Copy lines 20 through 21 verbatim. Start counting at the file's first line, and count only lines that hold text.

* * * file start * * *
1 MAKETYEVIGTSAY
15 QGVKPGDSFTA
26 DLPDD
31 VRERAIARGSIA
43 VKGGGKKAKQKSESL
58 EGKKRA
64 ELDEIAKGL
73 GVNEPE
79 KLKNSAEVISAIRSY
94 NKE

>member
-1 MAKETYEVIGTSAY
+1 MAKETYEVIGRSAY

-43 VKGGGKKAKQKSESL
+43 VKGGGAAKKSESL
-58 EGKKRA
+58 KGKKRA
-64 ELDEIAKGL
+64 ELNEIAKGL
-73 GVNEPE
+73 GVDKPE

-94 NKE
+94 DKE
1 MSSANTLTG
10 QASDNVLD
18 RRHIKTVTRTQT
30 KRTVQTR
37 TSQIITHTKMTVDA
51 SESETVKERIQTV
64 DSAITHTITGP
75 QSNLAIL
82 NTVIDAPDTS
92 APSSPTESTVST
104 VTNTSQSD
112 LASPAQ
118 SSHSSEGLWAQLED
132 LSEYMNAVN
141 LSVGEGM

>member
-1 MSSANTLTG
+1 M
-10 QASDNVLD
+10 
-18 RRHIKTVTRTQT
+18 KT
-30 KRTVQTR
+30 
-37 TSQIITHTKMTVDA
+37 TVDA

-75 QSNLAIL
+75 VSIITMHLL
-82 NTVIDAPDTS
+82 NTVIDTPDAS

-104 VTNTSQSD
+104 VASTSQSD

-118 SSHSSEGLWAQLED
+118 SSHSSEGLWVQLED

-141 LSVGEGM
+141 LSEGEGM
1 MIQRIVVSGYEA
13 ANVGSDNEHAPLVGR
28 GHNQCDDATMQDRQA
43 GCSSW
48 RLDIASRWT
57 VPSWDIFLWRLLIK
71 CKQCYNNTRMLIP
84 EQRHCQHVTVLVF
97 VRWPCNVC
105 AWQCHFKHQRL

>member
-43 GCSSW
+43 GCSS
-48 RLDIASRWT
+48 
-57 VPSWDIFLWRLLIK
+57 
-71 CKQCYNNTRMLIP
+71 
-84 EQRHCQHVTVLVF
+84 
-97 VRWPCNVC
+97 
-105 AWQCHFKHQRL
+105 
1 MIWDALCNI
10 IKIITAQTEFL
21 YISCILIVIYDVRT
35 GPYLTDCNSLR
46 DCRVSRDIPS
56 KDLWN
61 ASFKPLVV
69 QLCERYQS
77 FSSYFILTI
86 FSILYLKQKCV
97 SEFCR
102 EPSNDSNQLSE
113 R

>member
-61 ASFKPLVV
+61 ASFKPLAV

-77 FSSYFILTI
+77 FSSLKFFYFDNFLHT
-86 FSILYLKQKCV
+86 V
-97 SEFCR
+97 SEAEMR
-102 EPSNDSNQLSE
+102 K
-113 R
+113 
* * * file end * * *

-73 GVNEPE
+73 GVDKPE